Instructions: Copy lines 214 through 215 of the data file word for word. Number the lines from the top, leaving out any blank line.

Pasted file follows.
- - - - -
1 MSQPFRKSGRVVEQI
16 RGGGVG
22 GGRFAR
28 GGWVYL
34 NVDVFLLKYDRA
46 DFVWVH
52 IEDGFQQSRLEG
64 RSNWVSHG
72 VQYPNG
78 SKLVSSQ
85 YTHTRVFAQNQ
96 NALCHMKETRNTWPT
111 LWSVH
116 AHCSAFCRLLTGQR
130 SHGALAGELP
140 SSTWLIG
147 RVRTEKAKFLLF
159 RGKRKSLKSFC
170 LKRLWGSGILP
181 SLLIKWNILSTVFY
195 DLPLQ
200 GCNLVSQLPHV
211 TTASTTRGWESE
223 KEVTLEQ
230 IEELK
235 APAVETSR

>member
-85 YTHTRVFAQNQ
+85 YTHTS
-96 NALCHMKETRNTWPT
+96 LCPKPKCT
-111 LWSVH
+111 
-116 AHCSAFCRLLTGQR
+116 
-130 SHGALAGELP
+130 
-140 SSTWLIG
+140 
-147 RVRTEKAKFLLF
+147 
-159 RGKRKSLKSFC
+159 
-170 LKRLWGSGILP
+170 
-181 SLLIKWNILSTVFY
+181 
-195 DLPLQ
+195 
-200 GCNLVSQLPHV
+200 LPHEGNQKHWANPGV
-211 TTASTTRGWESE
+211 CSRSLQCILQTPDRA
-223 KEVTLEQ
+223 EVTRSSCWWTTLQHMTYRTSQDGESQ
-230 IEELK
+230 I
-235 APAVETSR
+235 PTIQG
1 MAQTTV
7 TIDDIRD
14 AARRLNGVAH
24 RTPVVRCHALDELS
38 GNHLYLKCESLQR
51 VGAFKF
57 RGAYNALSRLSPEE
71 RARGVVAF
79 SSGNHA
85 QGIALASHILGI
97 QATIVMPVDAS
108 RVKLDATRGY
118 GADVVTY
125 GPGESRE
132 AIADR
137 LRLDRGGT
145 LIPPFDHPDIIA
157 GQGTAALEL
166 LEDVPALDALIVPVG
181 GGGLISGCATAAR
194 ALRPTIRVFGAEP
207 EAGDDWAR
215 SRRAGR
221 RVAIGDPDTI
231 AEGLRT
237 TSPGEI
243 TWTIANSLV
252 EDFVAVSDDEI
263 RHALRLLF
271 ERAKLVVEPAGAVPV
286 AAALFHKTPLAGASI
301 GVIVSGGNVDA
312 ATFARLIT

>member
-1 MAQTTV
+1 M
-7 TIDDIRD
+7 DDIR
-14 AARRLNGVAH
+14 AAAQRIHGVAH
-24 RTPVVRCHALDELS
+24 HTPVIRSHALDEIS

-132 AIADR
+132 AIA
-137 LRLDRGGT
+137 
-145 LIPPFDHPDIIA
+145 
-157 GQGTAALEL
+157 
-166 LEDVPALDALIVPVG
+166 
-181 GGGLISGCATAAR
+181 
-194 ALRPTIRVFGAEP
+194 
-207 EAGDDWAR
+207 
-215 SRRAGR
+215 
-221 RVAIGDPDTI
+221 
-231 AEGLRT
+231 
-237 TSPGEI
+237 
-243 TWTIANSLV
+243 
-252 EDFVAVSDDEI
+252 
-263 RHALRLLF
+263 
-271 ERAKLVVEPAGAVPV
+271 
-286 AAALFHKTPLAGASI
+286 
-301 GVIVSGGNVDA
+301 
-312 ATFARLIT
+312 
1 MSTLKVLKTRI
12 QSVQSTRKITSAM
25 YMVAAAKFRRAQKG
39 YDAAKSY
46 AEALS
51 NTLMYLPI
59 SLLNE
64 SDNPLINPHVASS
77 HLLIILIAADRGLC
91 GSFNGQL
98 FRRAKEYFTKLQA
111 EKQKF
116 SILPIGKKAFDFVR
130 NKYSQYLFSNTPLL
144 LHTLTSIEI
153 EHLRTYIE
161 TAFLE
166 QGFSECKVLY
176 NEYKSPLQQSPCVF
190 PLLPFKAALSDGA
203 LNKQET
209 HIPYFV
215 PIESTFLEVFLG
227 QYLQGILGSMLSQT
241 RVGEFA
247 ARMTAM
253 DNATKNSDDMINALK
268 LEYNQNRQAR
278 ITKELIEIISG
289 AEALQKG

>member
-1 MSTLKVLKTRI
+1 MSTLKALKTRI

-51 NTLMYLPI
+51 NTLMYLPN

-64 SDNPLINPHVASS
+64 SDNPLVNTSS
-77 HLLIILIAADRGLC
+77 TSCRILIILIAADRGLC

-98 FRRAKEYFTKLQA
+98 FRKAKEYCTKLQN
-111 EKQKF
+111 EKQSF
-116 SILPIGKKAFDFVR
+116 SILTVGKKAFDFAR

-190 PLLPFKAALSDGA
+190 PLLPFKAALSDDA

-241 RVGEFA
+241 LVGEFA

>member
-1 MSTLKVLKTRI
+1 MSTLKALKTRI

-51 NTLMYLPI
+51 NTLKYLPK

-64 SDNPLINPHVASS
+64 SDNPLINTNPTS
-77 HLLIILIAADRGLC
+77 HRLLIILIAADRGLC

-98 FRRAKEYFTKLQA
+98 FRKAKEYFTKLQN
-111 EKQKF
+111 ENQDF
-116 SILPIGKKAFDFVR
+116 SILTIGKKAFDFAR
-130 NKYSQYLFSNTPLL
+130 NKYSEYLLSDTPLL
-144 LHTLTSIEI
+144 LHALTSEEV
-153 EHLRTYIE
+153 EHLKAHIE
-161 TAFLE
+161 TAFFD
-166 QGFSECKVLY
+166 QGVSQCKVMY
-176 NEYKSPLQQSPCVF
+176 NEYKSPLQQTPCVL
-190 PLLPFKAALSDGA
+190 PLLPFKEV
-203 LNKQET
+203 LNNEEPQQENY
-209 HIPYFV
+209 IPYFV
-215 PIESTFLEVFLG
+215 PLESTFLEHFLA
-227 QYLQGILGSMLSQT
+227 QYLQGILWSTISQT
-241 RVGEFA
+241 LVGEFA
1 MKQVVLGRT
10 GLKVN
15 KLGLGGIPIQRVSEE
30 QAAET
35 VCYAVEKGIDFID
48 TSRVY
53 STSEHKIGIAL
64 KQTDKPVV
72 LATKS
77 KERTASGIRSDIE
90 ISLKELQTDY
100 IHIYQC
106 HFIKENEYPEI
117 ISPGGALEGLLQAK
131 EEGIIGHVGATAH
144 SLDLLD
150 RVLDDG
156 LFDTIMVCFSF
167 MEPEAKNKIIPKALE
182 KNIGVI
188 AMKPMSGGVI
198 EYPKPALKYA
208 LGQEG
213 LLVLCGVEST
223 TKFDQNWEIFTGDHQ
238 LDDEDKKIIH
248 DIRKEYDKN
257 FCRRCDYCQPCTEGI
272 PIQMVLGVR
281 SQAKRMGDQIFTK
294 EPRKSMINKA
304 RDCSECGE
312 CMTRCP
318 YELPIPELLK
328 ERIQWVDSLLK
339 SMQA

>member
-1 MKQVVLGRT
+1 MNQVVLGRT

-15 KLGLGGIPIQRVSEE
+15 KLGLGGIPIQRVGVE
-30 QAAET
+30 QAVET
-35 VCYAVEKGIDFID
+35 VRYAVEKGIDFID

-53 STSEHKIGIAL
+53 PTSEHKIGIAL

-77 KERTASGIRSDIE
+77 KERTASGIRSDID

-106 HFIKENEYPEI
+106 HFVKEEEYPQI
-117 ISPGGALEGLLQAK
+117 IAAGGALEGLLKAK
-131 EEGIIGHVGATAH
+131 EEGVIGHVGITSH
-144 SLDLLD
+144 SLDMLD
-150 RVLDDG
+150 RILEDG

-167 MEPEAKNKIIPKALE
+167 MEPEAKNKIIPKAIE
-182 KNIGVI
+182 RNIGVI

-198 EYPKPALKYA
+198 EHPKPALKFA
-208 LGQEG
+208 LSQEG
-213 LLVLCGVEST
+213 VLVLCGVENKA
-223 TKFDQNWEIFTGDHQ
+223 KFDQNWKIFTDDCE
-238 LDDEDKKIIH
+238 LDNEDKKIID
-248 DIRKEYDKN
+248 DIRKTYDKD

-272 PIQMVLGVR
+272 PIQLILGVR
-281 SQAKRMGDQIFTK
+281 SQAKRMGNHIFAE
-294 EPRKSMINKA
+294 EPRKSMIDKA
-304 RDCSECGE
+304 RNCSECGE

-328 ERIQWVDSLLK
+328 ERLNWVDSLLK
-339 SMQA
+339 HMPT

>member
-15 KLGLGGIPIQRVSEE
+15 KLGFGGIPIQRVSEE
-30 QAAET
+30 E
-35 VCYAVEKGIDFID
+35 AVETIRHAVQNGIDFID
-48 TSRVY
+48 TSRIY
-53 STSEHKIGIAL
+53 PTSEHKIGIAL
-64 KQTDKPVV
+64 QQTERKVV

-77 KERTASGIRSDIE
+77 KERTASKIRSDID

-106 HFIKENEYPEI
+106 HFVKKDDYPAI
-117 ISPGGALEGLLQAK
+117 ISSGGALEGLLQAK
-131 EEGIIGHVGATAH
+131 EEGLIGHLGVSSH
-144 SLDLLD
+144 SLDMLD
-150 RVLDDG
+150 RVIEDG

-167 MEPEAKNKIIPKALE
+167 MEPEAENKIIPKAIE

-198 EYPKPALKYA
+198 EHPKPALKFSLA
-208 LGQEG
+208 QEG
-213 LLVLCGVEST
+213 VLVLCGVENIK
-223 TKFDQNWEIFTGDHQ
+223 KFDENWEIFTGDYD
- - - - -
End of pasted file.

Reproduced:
-176 NEYKSPLQQSPCVF
+176 NEYKSPLQQTPCVL